Bartholomew W. Green
Type of Document:
Actas del Primer Simposio Centroamerica sobre cultivo de tilapia
Date of Publication:
Place of Publication:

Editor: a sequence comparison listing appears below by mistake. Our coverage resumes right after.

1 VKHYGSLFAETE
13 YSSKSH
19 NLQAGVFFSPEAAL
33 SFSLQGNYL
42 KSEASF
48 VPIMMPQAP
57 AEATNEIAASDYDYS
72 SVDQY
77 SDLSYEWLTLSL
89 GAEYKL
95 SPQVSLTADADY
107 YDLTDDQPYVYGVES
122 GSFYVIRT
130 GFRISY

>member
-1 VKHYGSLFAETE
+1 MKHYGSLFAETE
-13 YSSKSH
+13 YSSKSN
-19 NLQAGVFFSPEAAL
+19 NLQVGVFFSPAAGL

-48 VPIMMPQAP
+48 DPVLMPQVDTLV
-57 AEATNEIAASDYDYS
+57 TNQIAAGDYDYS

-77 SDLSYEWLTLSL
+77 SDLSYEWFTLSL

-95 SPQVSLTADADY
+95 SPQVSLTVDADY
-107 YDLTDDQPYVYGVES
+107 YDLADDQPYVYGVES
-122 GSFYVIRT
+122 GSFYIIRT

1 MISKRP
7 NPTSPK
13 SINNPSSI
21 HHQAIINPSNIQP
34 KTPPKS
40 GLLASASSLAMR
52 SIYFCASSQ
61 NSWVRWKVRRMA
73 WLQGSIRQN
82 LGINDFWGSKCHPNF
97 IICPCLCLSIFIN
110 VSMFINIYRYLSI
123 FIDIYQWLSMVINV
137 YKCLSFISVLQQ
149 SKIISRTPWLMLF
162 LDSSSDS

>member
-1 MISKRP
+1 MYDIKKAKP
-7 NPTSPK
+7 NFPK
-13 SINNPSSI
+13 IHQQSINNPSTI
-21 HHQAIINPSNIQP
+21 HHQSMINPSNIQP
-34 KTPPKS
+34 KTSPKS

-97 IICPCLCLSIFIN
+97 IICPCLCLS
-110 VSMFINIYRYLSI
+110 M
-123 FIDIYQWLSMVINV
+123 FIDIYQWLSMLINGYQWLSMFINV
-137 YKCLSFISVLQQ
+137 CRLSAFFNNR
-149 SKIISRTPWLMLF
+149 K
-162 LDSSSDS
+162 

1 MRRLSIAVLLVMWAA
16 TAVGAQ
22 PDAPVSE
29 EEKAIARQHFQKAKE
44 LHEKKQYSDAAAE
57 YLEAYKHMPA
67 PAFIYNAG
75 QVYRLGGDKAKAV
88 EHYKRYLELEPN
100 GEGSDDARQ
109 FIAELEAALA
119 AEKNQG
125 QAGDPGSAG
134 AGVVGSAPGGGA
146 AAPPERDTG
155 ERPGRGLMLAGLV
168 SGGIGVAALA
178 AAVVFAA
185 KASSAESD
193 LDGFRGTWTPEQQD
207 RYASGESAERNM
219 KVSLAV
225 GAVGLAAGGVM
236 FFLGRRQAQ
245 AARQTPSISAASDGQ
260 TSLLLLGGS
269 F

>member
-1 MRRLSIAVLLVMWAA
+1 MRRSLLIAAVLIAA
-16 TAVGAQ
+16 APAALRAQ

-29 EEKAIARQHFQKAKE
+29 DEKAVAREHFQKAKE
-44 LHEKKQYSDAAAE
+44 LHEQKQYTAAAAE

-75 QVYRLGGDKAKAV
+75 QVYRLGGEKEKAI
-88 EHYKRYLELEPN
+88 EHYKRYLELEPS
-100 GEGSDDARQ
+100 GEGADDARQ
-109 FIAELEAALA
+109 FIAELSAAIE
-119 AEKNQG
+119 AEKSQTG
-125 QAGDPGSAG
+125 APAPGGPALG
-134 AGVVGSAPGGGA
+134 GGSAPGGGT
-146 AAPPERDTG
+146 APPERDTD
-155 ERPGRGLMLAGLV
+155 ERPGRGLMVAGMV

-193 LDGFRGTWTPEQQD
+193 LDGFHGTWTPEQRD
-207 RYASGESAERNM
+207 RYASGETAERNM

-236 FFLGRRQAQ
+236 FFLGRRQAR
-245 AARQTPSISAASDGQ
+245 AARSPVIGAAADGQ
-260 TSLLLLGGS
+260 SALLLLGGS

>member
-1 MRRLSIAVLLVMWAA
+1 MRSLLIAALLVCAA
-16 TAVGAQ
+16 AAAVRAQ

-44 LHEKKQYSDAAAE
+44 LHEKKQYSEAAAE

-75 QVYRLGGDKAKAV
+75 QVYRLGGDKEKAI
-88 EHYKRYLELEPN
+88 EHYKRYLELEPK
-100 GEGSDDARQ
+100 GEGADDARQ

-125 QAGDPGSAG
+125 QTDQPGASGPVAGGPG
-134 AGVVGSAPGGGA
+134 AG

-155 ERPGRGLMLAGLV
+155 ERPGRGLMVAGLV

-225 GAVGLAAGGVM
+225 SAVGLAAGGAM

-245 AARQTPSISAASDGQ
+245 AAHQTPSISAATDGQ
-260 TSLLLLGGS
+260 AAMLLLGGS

Abstract: The potential for tilapia-marine shrimp polyculture is evaluated. Aquaculturally important tilapia are the Nile tilapia (Oreochromis niloticus), blue tilapia (O. aureus), red tilapia (Oreochromis spp.) and, to a lesser extent, Mozambique tilapia (O. mossambicus). Nile and blue tilapia can tolerate salinities as high as 36 ppt to 40 ppt, but best growth occurs at salinities below 20 ppt. Red tilapia, either from Florida or Taiwan, survive and grow well in salinities of 36 ppt. Mozambique tilapia is able to tolerate salinities as high as 120 ppt, but good growth is reported through salinities of 36 ppt. While these tilapia can spawn in waters of various salinities, greater fingerling production is achieved in freshwater or slightly saline (2 ppt to 5 ppt) waters. Maximum salinity tolerance in tilapia appears to be reached at a total length of 50 to 70 mm. Acclimation of tilapia from freshwater to saline water is best accomplished by increasing salinity from 2.5 ppt to 5 ppt daily until the desired salinity is reached. Season, choice of culture species, market, and management/logistical considerations of tilapia-marine shrimp polyculture are discussed. Polyculture of tilapia and marine shrimp may be limited to 6 to 7 months each year during and immediately following the rainy season along the Pacific Coast of Central America depending on the tilapia species selected for culture. Tilapia can be stocked directly into ponds or into cages placed in ponds, supply canals or drain canals. It remains necessary to determine the optimum stocking rates of tilapia for polyculture with marine shrimp and to validate these production systems on commercial farms.